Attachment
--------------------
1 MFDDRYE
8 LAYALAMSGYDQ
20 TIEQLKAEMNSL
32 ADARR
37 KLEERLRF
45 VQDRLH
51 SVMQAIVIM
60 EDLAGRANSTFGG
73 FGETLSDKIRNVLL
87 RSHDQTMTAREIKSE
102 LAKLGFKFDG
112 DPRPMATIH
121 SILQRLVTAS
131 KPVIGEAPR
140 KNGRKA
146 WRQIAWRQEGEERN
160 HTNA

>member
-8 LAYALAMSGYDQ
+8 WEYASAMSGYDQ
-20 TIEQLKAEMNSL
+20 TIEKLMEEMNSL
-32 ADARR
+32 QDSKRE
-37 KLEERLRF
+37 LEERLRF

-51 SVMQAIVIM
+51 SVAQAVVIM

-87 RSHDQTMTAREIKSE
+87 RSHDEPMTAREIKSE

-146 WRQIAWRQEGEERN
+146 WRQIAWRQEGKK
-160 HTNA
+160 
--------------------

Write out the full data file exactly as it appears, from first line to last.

1 MFDDRYE
8 LAYALAMSGYDQ
20 TIEQLKAEMNSL
32 ADARR
37 KLEERLRF
45 VQDRLH
51 SVMQAIVIM
60 EDLAGRANSTFGG
73 FGETLSDKIRNVLL
87 RSHDQTMTAREIKSE
102 LAKLGFKFDG
112 DPRPMATIH
121 SILQRLVTAS
131 KPVIGEAPR
140 KNGRKA
146 WRQIAWRQEGEERN
160 HTNA

>member
-8 LAYALAMSGYDQ
+8 WEYASAMSGYDQ
-20 TIEQLKAEMNSL
+20 TIEKLMEEMNSL
-32 ADARR
+32 QDSKRE
-37 KLEERLRF
+37 LEERLRF

-51 SVMQAIVIM
+51 SVAQAVVIM

-87 RSHDQTMTAREIKSE
+87 RSHDEPMTAREIKSE

-146 WRQIAWRQEGEERN
+146 WRQIAWRQEGKK
-160 HTNA
+160 